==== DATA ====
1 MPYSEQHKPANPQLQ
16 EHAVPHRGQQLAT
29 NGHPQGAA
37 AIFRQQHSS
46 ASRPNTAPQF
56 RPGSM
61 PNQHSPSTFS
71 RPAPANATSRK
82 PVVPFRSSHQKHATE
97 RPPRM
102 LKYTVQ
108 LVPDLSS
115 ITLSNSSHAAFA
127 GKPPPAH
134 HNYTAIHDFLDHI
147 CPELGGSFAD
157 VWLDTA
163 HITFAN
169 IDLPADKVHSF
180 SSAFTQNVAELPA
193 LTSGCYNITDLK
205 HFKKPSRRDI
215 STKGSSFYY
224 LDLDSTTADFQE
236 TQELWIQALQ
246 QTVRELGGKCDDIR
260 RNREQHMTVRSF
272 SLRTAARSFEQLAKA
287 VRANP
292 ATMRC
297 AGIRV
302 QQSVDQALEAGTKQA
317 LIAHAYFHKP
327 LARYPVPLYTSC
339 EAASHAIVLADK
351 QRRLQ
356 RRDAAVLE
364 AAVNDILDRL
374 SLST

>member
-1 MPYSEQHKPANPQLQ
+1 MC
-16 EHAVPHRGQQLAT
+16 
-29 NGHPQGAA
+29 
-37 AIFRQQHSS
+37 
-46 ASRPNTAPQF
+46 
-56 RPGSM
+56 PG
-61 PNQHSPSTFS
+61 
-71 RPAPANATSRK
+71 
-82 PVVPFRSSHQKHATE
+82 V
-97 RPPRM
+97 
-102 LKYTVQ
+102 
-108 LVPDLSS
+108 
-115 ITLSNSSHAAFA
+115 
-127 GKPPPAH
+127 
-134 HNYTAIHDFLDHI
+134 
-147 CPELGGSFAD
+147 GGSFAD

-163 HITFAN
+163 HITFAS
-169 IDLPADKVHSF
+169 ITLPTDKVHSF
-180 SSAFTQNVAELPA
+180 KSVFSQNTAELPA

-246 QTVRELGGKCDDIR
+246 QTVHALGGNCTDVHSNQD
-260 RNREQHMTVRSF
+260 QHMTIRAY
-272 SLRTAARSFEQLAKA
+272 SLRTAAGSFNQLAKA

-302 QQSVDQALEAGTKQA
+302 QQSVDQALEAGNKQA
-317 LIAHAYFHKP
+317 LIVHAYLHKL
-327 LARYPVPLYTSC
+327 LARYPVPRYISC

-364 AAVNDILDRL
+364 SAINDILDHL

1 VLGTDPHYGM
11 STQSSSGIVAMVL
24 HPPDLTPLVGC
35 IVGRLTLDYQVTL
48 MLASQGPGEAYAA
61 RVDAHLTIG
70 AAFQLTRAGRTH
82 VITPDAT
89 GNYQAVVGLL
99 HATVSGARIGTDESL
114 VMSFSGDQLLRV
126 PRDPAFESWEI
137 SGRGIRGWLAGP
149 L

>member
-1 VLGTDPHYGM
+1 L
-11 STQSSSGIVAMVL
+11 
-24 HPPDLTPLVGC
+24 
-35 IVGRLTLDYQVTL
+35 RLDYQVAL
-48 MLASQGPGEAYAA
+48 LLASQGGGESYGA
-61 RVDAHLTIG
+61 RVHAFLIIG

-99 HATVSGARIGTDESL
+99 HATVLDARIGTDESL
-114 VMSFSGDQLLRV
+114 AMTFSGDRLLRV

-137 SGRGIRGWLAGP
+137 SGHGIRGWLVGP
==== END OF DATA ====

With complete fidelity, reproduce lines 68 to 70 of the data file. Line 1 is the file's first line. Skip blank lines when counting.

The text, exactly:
+127 
-134 HNYTAIHDFLDHI
+134 